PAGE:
''One anecdote from Mosul," said General Peter Pace, the chairman of the Joint Chiefs of Staff, at the National Defense University earlier this month. ''There was a police recruiting station. Forty young men lined up to sign up to become Iraqi policemen. A vehicle-borne IED explodes -- kills or badly injures 12 of them. The next day, the 28 remaining return to the same spot to sign up to be policemen.
''And that kind of courage," the general told his audience, ''is being shown across Iraq by literally thousands and thousands of Iraqis who want to serve their country."
But there is more than courage drawing men back to the recruiting station, just as there is more than courage that is once again bringing millions of Iraqis to the polls today, in defiance of al-Qaeda and its threat to kill ''infidels" who vote.
There is memory, too.
From a story reported last year in the Daily Star of Beirut:
''They called all the prisoners out to the courtyard for what they called a 'celebration.'" The speaker is Ibrahim al-Idrissi, head of the Association for Free Prisoners, an organization that documents the deaths of Iraqi political prisoners under the former regime. He is recalling a day in 1982 at a prison in Baghdad.
''We all knew what they meant by 'celebration.' All the prisoners were chained to a pipe that ran the length of the courtyard wall. One prisoner, Amer al-Tikriti, was called out. They said if he didn't tell them everything they wanted to know, they would show him torture like he had never seen. He merely told them he would show them patience like they had never seen.
''This is when they brought out his wife, who was five months pregnant. One of the guards said that if he refused to talk he would get 12 guards to rape his wife until she lost the baby. Amer said nothing. So they did. We were forced to watch. Whenever one of us cast down his eyes, they would beat us."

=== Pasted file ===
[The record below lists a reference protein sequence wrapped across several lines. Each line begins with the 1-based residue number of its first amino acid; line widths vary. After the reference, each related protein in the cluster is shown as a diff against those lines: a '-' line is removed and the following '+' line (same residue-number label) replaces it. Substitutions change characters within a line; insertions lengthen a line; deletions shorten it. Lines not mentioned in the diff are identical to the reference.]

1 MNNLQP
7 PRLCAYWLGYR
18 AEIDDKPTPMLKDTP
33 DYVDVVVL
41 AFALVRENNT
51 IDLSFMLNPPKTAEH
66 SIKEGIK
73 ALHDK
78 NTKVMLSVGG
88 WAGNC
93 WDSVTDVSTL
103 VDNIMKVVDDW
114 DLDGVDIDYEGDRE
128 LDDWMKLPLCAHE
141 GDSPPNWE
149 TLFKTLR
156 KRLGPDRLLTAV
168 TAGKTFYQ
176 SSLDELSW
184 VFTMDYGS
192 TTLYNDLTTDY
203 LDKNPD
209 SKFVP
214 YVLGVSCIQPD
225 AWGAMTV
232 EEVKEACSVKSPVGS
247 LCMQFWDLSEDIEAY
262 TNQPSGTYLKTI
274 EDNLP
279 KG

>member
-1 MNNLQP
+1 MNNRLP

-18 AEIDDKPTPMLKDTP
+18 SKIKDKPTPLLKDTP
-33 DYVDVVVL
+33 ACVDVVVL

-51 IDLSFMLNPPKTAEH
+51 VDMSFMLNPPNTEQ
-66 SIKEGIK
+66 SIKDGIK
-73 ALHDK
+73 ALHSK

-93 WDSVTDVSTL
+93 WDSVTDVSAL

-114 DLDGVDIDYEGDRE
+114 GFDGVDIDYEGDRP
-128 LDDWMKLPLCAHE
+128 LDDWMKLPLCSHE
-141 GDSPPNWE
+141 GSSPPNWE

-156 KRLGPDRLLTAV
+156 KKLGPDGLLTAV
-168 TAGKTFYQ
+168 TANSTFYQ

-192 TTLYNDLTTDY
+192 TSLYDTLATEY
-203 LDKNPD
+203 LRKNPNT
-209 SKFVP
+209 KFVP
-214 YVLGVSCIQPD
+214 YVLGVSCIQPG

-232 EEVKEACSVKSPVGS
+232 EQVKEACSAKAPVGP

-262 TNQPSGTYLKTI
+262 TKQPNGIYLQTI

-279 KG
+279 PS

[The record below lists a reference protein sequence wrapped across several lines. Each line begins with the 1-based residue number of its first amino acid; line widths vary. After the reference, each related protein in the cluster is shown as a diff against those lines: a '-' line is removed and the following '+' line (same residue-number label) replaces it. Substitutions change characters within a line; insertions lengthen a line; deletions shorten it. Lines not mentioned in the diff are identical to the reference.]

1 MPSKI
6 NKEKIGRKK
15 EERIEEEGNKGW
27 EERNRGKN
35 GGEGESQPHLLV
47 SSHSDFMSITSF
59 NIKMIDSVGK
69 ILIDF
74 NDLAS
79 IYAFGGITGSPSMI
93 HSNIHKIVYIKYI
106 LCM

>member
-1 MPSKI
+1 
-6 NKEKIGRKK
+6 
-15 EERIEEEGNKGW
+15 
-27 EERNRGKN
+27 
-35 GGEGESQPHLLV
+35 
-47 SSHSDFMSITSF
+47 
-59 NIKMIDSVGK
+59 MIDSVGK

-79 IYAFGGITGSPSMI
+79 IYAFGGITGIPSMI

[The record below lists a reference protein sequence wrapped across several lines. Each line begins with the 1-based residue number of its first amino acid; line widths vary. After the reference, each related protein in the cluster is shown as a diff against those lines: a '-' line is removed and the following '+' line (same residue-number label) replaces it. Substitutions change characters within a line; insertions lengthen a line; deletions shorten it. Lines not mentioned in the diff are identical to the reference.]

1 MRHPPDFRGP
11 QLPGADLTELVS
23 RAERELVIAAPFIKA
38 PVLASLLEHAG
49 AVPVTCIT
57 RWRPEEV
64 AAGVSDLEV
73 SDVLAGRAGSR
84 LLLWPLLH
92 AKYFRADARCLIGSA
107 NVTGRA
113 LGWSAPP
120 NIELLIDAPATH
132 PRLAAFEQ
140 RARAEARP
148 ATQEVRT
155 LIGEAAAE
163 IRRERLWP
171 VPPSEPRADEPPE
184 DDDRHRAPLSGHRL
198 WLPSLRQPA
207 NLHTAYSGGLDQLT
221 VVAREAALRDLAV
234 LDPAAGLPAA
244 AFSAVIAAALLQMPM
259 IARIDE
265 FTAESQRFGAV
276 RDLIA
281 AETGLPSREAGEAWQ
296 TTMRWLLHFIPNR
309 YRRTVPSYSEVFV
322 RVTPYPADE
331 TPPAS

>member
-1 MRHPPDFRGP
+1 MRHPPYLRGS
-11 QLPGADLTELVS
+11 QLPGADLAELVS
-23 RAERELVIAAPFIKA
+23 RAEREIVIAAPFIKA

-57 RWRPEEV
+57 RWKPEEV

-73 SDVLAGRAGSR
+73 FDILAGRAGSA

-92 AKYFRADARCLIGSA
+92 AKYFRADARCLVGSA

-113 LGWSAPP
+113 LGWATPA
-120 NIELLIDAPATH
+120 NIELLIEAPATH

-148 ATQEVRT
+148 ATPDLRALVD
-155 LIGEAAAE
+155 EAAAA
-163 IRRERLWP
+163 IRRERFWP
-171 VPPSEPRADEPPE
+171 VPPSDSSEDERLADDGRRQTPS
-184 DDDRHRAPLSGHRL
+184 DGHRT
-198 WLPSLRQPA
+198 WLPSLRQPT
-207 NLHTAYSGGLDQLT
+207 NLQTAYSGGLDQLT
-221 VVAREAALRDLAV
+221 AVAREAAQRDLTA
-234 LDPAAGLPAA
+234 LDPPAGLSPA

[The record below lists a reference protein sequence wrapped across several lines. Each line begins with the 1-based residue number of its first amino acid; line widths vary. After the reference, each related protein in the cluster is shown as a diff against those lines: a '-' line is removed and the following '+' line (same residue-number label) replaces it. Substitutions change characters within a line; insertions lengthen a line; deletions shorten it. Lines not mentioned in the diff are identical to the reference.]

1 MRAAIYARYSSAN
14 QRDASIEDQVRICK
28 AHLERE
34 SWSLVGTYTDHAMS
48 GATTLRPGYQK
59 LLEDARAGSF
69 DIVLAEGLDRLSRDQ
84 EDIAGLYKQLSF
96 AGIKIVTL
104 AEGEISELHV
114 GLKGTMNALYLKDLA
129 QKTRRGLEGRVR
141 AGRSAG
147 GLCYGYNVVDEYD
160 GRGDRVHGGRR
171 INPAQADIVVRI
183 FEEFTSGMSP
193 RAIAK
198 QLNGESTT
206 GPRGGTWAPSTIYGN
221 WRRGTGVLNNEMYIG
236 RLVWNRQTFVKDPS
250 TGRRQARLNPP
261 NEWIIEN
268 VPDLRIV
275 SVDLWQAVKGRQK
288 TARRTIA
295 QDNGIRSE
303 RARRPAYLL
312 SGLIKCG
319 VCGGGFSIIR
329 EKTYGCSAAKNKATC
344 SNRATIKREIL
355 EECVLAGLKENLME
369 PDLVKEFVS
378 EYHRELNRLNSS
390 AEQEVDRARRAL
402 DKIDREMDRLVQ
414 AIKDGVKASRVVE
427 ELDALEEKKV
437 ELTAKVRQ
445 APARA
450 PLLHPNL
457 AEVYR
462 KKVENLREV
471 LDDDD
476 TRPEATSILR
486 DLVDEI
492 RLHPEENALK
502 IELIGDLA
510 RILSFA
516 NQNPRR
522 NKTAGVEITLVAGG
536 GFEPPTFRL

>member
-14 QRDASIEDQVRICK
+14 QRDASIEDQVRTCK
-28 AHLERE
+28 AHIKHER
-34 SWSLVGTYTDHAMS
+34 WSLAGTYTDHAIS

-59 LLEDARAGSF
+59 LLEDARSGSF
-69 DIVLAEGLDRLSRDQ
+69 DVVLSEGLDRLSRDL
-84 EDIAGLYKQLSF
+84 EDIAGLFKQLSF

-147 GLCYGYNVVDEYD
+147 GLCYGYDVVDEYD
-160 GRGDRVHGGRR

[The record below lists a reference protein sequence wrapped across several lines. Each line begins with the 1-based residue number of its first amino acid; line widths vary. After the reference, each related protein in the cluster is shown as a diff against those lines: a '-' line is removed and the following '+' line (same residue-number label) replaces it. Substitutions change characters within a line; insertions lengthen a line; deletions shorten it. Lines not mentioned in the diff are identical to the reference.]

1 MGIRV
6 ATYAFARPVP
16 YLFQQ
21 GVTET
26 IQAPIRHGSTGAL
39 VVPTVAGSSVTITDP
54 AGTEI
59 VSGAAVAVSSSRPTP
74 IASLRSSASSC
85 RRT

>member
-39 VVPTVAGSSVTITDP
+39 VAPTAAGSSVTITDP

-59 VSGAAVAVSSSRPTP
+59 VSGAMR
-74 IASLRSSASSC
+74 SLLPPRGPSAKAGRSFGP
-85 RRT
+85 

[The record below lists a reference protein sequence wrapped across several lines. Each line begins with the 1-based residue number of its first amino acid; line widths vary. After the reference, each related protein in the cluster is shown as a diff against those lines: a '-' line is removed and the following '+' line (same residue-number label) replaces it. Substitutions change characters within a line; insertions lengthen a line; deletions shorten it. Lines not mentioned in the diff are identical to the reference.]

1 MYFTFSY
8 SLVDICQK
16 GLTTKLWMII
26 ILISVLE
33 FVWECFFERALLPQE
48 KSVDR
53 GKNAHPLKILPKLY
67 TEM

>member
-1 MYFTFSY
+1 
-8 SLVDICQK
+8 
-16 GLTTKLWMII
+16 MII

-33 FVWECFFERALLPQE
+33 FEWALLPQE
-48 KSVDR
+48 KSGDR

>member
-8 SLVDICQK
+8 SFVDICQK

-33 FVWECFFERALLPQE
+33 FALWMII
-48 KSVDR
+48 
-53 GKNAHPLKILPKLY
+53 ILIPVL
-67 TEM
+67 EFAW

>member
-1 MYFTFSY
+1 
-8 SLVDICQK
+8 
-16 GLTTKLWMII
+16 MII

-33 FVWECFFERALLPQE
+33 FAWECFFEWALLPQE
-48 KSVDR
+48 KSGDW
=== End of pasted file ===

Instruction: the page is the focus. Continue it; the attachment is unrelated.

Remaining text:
''Amer's wife didn't lose the baby. So the guard took a knife, cut her belly open and took the baby out with his hands. The woman and child died minutes later. Then the guard used the same knife to cut Amer's throat."
Iraqis are not about to forget where they have been or to yield easily to those who would drag them back there. Threaten to kill them if they vote, and 8 million turn out on Election Day. Blow up a dozen men applying to join the police force, and the survivors are back in line the next morning.
Yes, there is violent death in Iraq today, as there was in the old Iraq. The difference is that then Iraqis were subjects, defenseless against one of the most brutal dictatorships on the planet. Now they are citizens of a nation that is transforming itself into the freest and most progressive democracy the Arab world has ever known. Then, they lived with daily terror and misery, and faced a future that promised only more of the same. Now, Hussein and his lieutenants are on trial, and the future Iraqis face is one they know will be of their own making.
At a time when American Democrats are adamantly proclaiming defeat (''The idea that we're going to win the war in Iraq is an idea which is just plain wrong" -- Howard Dean) and ''realists" deride the quest for Arab freedom (''You're not going to democratize Iraq" -- Brent Scowcroft), the optimism of the Iraqis is marvelous to behold. In a new poll, seven out of 10 Iraqis say their lives are going well; 69 percent expect conditions in the country to improve in the year ahead; three-quarters express confidence in this week's parliamentary elections.
Less than three years ago, Iraq was a place where dissent was crushed, freedom of speech unknown, and civil liberties nonexistent. Today it swirls and bubbles with democratic excitement. Thousands of Iraqis are running for office in this week's election. The sights and sounds of self-government -- political posters, passionate debate, radio and TV commentary, candidates pressing the flesh -- are everywhere. It is an extraordinary moment in Iraqi, and Arab, history.
''The tyrant will soon be gone," President Bush promised the Iraqi people in March 2003. ''The day of your liberation is near." Some cynics still sneer that it was really a war for oil, or for Halliburton, but Iraqis cannot afford such delusions. They know now what liberty means and will not willingly give it up.
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